In many things I agree with Paquita’s wonderful report. I believe that overall standard of dancing this year was very high. The fact that there are different opinions on who should have won already tells a lot.

In regards to female dancers, I have to agree with Paula Citron from Globe and Mail. Like her, I also thought that the most interesting dancer that evening was Alicia Amatriain from Stuttgart Ballet. Her Giselle was simply so beautiful. Even though her extensions were higher, in my opinion that was never distracting, nor was her flexibility in any moment purpose for itself (as I feel about what I saw of i.e. Lucia Lacarra’s dancing). Amatriain’s arms and port de bras were so lyrical and telling, and her beautiful line so elongated and very reflective of Giselle’s sadness. I felt moved as if I watch entire ballet, and not only a pas de deux.

As a sharp contrast, her energy changed so much in In the Middle Somewhat Elevated. She was so spunky and flirtatious, and that took me by surprise. Of course, the choice of their program dictated this big change, but change of her temperament was unusual and extraordinary. To me it was as if you can imagine Evelyn Hart (if you know this Canadian dancer) change into Zizi Jeanmare.

I also liked Canadian Heather Ogden very much. Both her and her partner Guillaume Cote were excellent in modern piece. I was surprised when I learnt that they choose Black Swan Pas de Deux, (as Paquita said Ogden seems more like Julliet type) but they were good in it.

I thought that ABT dancers were both stunning in Grand Pas Classique. Their technical brilliance was probably winning over everyone in the audience. I especially liked Hallberg in his variation. But, in their Manon Pas de Deux I didn’t feel any special moments. It was nice, but that is all that I felt.

Of course, this is just one opinion. I think that the most valuable thing was that there were no clear winners (or rather that there were more than two).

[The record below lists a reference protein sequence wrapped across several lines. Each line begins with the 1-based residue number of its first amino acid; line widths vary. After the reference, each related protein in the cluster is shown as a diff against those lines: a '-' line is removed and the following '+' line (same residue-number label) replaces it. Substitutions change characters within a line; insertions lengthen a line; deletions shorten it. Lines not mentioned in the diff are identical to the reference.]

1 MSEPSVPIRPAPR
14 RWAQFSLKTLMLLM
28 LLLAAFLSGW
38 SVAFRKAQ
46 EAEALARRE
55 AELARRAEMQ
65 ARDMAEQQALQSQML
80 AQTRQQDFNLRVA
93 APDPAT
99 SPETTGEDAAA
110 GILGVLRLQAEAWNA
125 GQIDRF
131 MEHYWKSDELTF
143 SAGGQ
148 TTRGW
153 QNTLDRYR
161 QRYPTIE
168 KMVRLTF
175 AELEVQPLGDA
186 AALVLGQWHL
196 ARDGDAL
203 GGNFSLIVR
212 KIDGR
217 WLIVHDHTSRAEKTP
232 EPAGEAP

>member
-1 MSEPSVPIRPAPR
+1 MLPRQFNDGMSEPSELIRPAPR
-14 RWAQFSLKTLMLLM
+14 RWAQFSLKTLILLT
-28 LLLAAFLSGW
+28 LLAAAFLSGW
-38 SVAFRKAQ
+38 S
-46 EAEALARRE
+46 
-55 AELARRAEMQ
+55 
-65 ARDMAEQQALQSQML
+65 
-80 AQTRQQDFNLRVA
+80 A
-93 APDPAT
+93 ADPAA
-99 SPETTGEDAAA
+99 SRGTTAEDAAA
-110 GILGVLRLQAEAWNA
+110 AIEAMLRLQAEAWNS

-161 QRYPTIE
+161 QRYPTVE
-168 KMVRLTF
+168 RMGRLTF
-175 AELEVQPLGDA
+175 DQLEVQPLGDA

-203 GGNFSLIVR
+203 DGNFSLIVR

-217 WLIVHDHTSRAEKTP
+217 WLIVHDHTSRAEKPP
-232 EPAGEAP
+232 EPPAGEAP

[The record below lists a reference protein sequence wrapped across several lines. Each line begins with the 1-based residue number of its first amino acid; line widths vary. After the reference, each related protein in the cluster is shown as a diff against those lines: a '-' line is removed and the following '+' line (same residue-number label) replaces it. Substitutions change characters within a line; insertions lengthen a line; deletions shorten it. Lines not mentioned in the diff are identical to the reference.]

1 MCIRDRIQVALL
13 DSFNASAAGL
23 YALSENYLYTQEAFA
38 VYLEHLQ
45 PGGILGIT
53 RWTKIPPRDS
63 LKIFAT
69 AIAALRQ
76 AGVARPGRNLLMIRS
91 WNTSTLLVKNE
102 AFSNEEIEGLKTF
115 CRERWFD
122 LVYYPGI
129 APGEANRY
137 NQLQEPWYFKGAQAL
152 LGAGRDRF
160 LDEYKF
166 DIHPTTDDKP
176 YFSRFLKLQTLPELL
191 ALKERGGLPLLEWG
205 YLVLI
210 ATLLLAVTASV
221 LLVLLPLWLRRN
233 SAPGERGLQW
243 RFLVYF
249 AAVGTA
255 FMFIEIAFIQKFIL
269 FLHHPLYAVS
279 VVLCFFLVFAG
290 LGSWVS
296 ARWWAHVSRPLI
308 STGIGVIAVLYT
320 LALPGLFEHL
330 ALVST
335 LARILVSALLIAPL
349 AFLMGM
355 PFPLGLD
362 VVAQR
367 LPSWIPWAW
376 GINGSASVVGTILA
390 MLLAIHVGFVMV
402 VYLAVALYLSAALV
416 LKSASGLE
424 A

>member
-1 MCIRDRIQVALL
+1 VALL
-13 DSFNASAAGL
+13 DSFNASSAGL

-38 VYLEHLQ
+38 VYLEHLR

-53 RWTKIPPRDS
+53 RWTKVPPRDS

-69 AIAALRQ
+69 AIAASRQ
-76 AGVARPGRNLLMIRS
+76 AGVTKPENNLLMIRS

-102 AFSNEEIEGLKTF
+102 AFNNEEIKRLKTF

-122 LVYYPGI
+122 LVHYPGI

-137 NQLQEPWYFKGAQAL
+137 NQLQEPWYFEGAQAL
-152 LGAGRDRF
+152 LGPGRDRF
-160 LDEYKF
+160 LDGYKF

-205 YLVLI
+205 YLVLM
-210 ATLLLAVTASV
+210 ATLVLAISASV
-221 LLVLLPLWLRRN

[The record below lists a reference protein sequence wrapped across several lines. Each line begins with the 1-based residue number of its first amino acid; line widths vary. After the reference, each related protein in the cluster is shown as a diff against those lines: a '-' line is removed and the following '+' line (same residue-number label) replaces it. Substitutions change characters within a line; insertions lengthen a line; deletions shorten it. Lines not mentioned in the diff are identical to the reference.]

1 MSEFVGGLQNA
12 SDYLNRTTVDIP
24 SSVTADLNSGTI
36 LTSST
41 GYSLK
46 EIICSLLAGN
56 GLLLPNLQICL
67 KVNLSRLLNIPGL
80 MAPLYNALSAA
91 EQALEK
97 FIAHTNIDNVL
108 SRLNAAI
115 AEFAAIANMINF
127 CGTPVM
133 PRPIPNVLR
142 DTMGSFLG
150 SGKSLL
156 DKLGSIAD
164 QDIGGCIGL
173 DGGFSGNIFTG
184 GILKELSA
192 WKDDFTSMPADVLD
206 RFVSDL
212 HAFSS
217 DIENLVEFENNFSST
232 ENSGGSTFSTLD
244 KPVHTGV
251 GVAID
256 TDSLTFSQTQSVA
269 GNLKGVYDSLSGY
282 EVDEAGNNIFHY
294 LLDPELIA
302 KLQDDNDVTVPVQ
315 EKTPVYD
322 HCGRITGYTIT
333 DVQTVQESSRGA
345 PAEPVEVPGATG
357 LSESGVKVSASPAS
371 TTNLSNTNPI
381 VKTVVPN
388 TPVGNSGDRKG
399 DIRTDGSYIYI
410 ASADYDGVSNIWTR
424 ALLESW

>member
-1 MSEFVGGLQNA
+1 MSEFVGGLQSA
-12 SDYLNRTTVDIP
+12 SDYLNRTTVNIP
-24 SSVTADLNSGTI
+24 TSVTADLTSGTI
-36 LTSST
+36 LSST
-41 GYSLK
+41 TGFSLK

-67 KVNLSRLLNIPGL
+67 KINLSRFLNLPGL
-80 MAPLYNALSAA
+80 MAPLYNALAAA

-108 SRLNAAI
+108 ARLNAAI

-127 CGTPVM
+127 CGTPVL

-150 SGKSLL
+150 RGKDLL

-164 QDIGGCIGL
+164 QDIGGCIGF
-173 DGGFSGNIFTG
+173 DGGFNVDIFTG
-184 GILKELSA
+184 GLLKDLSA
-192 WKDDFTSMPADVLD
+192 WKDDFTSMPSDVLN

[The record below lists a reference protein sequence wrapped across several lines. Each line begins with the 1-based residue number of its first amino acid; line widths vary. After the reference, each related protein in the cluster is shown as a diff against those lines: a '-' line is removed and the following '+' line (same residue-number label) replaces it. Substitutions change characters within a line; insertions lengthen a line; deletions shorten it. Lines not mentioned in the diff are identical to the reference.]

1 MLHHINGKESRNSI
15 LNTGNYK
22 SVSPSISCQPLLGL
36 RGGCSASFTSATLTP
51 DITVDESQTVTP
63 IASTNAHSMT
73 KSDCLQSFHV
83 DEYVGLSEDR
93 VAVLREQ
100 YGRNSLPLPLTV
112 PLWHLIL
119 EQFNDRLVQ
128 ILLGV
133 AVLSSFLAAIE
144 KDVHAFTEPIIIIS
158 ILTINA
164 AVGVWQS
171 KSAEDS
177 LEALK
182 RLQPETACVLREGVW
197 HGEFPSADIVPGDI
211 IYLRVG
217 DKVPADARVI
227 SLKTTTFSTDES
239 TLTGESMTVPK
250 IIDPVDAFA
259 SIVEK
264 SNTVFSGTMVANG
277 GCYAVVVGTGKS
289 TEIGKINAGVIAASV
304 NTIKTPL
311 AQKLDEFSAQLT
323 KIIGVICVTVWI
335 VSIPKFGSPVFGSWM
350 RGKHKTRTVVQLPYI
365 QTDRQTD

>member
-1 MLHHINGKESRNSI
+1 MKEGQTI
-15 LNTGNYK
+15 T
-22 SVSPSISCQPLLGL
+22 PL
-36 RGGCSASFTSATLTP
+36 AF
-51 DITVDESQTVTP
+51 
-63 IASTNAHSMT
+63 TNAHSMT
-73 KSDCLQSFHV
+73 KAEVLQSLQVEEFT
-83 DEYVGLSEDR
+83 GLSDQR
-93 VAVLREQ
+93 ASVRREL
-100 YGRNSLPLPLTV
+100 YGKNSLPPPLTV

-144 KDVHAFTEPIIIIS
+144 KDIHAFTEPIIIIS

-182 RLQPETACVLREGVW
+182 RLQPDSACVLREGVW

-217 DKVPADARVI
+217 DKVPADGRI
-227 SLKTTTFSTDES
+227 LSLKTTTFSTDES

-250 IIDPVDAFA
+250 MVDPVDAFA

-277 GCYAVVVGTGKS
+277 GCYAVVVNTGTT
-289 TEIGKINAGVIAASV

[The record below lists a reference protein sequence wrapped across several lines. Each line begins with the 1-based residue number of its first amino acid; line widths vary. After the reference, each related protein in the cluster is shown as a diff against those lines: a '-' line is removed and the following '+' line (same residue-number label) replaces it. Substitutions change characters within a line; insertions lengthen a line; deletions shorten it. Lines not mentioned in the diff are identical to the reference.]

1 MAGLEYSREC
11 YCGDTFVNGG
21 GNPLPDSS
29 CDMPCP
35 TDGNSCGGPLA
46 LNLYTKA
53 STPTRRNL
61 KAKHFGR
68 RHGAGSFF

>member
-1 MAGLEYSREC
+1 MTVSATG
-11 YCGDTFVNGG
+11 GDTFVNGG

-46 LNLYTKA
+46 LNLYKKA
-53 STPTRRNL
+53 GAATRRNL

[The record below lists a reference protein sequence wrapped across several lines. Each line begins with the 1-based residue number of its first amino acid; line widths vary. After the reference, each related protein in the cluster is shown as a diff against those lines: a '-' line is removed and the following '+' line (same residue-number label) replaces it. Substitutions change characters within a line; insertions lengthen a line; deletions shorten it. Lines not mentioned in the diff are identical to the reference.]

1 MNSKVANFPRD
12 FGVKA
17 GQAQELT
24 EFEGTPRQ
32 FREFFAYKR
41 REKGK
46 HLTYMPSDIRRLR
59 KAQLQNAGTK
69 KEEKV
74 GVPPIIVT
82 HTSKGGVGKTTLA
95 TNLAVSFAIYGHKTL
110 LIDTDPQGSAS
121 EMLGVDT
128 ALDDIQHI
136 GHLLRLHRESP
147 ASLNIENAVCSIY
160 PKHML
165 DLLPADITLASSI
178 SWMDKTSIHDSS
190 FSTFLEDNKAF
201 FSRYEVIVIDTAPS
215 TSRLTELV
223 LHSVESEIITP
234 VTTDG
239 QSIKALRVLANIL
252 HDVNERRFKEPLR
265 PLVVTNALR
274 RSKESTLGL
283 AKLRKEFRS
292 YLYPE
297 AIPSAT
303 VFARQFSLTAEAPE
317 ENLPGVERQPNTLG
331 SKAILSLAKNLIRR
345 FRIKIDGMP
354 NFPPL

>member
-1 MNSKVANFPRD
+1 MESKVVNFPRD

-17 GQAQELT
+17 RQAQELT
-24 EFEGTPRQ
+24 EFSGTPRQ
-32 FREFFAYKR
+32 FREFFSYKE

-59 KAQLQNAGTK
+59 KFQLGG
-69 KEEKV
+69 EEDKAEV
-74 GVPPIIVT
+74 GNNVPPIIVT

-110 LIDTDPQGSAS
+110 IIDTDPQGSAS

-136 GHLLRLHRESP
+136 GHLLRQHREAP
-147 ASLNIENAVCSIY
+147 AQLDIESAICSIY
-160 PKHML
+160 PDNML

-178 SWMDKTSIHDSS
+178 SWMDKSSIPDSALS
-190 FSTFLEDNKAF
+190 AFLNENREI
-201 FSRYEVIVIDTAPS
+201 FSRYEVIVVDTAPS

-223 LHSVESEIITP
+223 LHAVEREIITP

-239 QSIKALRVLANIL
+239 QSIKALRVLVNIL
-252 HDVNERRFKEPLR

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Thanks for your input Saveta:) Well, I believe Kudelka said something about it as "comparing apples and oranges" which really was the case. Esepcially in the contemporary repertoire, there was such a range from very modern (NBoC) to quite classical (ABT). I was also extremely impressed with Alicia Amatriain, and the two men from ABT and Stuttgart respectively. Our dancers, Odgen and Cote also did a great job, but to me the ABT and Stuttgart dancers stood out. Michele Wiles level of technique was IMO, unparalleled though. Which brings us back to the technique vs. artistry debate, and why arts just aren't suited to competition! It's just too subjective. The companies have very different styles, making judging very difficult. But, I still think it's a wonderful event, and one of the better and friendlier ballet competitions since the dancers are already in companies and used to performing (not vying for scholarships etc.), and it's not so much about scores but about maintaining a good relationship with these other companies and of course, pleasing Erik.

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Very nicely said Paquita:)

I agree completely.

I feel that true artist should posses both- unique artistic personality and strong technique. Of course, both (especially artistic expression) sometimes take time and life experience to develop. Also competitions are tough on dancers, I'm sure that stage fright and pressure are obviously higher than normally.

I think that the most important thing is what Rex Harington said- with quality of dancing as it was in this competition, the future of ballet is secured.